“Although I am careful to enunciate and carefully pronounce a command, the device stops listening by my second word. I just can’t speak fast enough to satisfy the preset listening time,” Ms. Munn said. “The novelty quickly wore off when I really needed the device to respond.”
Companies have usually engineered voice technology to cater to uninterrupted speech from “the average North American English voice,” said Frank Rudzicz, an associate professor at the University of Toronto who studies speech, language and artificial intelligence. As a result, diverse speech patterns sometimes sound foreign to voice-enabled devices.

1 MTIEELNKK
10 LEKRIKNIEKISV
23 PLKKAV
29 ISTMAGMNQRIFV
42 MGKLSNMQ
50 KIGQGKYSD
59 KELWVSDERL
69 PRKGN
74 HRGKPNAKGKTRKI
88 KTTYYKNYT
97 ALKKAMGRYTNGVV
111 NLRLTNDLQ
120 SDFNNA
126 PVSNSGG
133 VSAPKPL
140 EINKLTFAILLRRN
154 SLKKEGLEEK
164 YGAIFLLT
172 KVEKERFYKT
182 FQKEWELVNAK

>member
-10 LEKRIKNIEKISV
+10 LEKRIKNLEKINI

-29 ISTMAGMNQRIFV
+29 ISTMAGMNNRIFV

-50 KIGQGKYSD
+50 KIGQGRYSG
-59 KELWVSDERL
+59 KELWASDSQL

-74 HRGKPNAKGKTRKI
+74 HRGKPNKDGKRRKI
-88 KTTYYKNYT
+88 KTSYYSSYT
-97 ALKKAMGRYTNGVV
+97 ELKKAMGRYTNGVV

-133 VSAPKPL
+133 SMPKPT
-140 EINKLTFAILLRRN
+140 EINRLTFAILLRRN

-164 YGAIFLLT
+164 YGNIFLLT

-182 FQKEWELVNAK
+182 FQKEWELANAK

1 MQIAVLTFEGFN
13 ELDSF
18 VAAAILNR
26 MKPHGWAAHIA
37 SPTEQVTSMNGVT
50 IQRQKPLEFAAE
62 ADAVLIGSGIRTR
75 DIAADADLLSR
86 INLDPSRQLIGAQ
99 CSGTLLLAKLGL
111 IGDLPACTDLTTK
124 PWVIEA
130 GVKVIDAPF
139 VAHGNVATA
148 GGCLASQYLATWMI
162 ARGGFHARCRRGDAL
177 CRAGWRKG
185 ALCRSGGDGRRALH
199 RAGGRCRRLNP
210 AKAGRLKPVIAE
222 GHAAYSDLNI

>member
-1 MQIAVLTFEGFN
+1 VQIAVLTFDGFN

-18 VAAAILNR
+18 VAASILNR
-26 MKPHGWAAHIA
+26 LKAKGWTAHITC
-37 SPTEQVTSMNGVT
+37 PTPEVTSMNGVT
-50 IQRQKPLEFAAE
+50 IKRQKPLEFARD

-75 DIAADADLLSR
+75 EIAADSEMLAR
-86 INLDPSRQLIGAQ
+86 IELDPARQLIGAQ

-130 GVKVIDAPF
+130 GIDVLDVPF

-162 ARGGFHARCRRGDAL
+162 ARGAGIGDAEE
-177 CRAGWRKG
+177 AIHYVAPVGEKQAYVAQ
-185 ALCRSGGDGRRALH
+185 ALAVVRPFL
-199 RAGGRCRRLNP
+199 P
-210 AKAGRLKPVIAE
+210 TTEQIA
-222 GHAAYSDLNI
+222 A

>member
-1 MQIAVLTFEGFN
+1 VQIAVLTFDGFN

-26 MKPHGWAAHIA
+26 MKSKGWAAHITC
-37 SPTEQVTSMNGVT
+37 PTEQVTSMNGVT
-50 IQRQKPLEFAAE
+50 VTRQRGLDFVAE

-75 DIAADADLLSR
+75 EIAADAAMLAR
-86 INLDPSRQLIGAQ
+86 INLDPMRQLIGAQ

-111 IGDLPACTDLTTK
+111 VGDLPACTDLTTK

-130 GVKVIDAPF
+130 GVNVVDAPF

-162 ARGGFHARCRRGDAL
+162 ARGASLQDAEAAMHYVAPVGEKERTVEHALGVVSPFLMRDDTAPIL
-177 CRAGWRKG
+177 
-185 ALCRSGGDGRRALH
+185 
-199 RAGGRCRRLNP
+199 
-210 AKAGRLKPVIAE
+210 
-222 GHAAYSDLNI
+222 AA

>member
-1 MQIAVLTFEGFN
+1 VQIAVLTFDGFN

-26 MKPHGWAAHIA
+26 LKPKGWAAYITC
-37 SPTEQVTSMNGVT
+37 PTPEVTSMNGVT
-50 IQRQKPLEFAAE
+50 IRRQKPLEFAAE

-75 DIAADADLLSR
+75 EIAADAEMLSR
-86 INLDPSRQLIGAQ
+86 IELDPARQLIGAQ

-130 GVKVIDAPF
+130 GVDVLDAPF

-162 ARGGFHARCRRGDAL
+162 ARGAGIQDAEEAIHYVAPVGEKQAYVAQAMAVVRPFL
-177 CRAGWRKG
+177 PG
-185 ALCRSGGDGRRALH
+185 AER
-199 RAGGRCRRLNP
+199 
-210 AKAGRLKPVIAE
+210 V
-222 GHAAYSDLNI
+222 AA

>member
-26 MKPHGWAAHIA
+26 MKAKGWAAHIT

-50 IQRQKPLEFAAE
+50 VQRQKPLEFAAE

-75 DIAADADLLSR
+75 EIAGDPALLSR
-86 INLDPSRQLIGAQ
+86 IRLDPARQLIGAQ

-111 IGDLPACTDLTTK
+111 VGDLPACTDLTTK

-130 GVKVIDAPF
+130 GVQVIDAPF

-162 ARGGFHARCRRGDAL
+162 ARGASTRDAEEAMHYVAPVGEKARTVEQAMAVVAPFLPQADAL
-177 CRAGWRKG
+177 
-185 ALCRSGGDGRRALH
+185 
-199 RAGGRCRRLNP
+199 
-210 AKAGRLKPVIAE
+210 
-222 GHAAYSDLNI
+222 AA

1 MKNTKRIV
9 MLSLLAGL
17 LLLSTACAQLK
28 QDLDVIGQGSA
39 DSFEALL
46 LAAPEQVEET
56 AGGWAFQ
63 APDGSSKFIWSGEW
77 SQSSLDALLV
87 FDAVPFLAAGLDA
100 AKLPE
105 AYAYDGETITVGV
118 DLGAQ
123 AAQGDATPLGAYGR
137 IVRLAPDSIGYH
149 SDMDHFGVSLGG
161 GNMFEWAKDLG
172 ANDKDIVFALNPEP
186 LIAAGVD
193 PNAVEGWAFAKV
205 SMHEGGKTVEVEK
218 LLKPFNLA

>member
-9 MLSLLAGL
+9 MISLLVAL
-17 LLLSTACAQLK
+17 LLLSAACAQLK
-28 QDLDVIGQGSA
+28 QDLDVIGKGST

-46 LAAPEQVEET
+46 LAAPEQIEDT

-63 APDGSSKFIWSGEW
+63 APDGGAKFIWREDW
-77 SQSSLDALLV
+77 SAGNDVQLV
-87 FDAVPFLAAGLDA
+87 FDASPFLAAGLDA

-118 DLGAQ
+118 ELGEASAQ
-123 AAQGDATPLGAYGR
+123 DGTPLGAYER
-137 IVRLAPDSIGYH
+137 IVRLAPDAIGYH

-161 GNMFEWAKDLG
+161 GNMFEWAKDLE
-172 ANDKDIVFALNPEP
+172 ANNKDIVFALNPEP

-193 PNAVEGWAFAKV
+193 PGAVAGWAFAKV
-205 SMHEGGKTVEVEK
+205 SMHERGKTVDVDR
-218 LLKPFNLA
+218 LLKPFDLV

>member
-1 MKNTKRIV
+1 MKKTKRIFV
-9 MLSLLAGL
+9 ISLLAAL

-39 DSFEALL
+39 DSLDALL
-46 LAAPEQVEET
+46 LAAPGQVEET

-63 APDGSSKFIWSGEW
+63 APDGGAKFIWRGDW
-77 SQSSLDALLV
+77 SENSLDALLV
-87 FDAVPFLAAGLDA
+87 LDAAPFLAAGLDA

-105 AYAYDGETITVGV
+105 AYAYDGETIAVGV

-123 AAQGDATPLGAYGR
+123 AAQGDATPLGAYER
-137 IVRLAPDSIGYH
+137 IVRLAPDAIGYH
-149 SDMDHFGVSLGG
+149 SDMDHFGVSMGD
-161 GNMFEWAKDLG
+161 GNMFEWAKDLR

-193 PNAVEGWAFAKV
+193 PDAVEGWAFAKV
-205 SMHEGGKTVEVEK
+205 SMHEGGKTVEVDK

To interpret speech, voice assistants typically convert voice commands into text and compare that text to recognizable words in a database. Many databases historically have not contained reference data collected from those with different speech patterns like slurred sounds and word repetitions. Mr. Rudzicz said that many companies have tried to “reach 80 percent of people with 20 percent of the effort,” using a “default voice.”
In other words, companies have rarely prioritized those of us whose speech doesn’t match what engineers assume to be the norm.
As the national conversation about disability rights and accessibility has grown, some of those companies — including Google, Apple and Amazon — have finally begun to re-engineer existing products to try to make them work for people like me.